Homemade Sushi

27 Apr

Sushi is a familiar item on the Western menu these days — let’s face it, if you can find it at the SuperTarget in Cedar Rapids, it’s not exotic any more — but it seems like most (non-Japanese) people’s experience is limited to nigiri and maki, which is sushi with a slice of protein on top and sushi rolled with fillings in the middle, respectively. The world of sushi is much wider; the word refers to any dish made with seasoned rice (which, incidentally, was developed around the 8th century as a means of preservation). The sushi pictured above is called chirashi, or bara, and it’s basically sushi rice with an array of seasonal toppings (in this case, omelet, seasoned mackerel, tuna sashimi, and braised shitake); it’s often made at home for special occasions, like Girls’ Day (Hina-matsuri), as it was in my house, or in my grandma’s case, when my mom and I show up for a visit and she feels like making sushi.

My grandma is originally from Kumamoto, on Kyushu, the westernmost island of Japan (we’re not counting Okinawa here), so she makes her sushi in the kansai, or western style, with lots of mix-ins. (Like northern cornbread vs. southern cornbread, there are marked differences in kansai vs. kanto, or eastern, cooking. But that’s a subject for another post.) Here’s a basic sushi recipe to try at home, including the stuff my grandma usually adds in.

Sushi Rice (makes 6 cups)


3 cups rice (not actual cups; use the plastic cup that comes with your rice cooker. And if you don’t have a rice cooker, get one. I recommend Zojirushi.)
60 ml rice vinegar (not seasoned rice vinegar. In fact, read the ingredients to make sure it doesn’t contain anything weird, like salt or MSG)
3 tablespoons sugar
1 1/2 teaspoons salt
1 piece of konbu (kelp), cut to fit the rice cooker

Optional mix-ins:

All mix-ins should be diced finely.

2 pieces of dried shitake, rehydrated overnight and braised in 2 tablespoons of soy sauce, 1 teaspoon of sugar, and some water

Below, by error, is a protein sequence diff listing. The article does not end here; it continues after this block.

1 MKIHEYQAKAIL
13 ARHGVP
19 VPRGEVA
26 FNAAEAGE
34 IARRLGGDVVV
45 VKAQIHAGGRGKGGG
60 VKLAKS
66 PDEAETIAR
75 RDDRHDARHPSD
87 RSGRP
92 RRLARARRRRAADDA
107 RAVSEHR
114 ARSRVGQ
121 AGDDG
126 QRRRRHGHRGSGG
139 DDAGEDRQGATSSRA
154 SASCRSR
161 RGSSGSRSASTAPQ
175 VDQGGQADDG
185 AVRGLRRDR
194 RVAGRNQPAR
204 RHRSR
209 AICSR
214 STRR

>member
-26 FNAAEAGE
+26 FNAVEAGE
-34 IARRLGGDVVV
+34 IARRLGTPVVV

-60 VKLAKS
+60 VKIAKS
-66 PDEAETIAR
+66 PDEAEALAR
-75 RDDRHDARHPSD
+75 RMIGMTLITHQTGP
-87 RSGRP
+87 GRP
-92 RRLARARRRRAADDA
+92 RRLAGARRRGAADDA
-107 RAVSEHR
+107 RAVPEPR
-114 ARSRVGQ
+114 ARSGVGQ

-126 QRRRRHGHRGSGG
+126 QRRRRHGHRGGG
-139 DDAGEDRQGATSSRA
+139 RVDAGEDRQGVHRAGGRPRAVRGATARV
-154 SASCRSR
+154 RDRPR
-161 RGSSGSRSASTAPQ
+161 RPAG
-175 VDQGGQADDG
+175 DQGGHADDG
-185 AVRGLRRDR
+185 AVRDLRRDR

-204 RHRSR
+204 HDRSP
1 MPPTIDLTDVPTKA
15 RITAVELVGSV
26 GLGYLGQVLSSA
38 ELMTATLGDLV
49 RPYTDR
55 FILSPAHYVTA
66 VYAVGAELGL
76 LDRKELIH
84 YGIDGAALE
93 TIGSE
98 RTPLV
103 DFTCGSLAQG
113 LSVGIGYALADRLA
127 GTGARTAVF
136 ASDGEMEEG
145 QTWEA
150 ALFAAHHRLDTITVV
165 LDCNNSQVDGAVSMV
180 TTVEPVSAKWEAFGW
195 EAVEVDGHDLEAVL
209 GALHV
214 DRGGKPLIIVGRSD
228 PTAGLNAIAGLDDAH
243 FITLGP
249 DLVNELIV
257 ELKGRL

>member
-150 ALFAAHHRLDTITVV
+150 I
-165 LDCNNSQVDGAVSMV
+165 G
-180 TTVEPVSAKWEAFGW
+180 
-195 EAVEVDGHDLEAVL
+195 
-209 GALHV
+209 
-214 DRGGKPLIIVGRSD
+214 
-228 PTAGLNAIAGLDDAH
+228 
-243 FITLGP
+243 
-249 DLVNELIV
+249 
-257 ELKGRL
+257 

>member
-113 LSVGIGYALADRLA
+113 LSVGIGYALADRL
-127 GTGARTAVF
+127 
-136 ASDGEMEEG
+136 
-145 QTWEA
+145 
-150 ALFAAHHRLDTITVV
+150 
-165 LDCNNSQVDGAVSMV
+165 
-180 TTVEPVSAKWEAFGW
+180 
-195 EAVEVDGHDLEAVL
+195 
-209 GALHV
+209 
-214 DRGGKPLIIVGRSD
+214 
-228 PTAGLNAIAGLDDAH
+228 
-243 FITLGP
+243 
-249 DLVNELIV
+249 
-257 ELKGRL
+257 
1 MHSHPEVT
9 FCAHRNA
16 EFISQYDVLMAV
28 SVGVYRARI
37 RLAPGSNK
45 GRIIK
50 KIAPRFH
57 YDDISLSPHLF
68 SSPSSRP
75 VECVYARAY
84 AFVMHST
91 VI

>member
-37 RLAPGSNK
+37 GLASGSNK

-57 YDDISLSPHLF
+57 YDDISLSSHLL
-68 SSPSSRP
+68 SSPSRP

1/2 carrot, blanched
2 teaspoons sesame seeds


  1. Cook rice, with the konbu, in your rice cooker as you would normally, unless you have a super-fancy rice cooker with a “sushi” option, in which case, this would be the perfect opportunity to use it.
  2. Combine vinegar, sugar, and salt.
  3. When the rice is cooked, transfer it to a large, shallow, non-reactive bowl (a wooden salad bowl is ideal, but I’ve used stainless steel before). Mix in the vinegar mixture with the rice paddle (this should have come with your rice cooker) with large, cutting motions; this keeps the rice from sticking together. Simultaneously, with your free hand, wave a large fan to cool the rice. (If you’ve got someone in the kitchen with you, get them to do the fan-waving part.) And don’t throw the konbu away! Slice it up to mix in with the rice, if  you’re doing the mix-ins, or add it to a salad or something. It’s very good for you.
  4. Once the rice has cooled to room temperature — “skin temperature” is what the Japanese call it — it’s ready for use. Add the mix-ins at this stage, if using.

Now what do I do?

  1. Make chirashi sushi: put the sushi rice on a large plate or shallow bowl, and artfully arrange the toppings of your choice. Traditionally, this would include cooked shrimp, sliced omelet, snow peas, lotus root in vinegar, braised shitake, and nori, but feel free to use anything that tastes good at room temperature and with rice. Just make sure you have a balance of colors (red, yellow/ white, green, and brown/black). For example, you could do a very Western-style chirashi with smoked salmon, crab meat, and cucumber. Or a vegan one with fried tofu, snow peas, shitake, and carrots (cooked).
  2. Have a sushi party: get some large sheets of nori, a variety of fillings (anything that works in a chirashi would work here), and have your guests assemble their own. You don’t need a roller; temaki is by definition done by hand, so it’s more like making tacos.
  3. Make inari sushi: buy some seasoned tofu pockets (the ones in a bag, not in a can), or make your own. Stuff with sushi rice. (Incidentally, these are named after a Shinto deity whose shrines are guarded by foxes because…foxes love tofu pockets? Then again, once you’ve had inari sushi, you’d understand why foxes like them, too. They’re that delicious.)

One Response to “Homemade Sushi”


  1. Seasonal McD’s: Matcha Shake and McNuggets with Plum Sauce | Straight Out of Kampung - April 23, 2013

    […] Last month saw me back in Tokyo for my grandma’s 99th birthday. I hope that I’m as accomplished of a cook when I get to be her age; she still makes her own pickles, and has never used a microwave. (I’ve blogged about her cooking here and here.) […]

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